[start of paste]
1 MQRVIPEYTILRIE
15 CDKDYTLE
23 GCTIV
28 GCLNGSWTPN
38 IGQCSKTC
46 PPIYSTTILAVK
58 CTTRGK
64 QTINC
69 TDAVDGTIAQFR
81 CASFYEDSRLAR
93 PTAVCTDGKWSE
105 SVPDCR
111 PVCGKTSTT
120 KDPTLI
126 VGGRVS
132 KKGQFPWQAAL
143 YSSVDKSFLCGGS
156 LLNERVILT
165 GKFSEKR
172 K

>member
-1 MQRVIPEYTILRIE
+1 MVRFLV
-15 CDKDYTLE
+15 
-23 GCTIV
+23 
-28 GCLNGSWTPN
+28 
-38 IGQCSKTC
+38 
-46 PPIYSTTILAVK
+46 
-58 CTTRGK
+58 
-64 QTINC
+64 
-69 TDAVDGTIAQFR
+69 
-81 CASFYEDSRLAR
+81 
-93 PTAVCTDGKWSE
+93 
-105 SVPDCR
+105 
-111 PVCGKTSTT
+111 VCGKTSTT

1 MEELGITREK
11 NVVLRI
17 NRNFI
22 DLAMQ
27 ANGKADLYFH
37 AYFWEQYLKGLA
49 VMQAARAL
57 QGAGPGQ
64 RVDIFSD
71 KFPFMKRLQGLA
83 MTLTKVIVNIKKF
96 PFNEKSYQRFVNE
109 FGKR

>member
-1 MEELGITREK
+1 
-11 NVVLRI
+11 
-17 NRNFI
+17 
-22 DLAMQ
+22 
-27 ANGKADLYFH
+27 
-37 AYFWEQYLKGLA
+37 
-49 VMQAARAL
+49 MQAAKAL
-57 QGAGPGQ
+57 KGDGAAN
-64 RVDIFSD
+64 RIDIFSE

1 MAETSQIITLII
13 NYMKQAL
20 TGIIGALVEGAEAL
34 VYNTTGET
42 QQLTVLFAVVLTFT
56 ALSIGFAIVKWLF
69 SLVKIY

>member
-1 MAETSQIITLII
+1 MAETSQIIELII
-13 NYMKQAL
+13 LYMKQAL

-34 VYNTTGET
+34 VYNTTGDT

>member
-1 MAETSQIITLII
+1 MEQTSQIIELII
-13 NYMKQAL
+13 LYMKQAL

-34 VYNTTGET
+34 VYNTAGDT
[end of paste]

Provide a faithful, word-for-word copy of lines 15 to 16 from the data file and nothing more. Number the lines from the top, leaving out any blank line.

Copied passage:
126 VGGRVS
132 KKGQFPWQAAL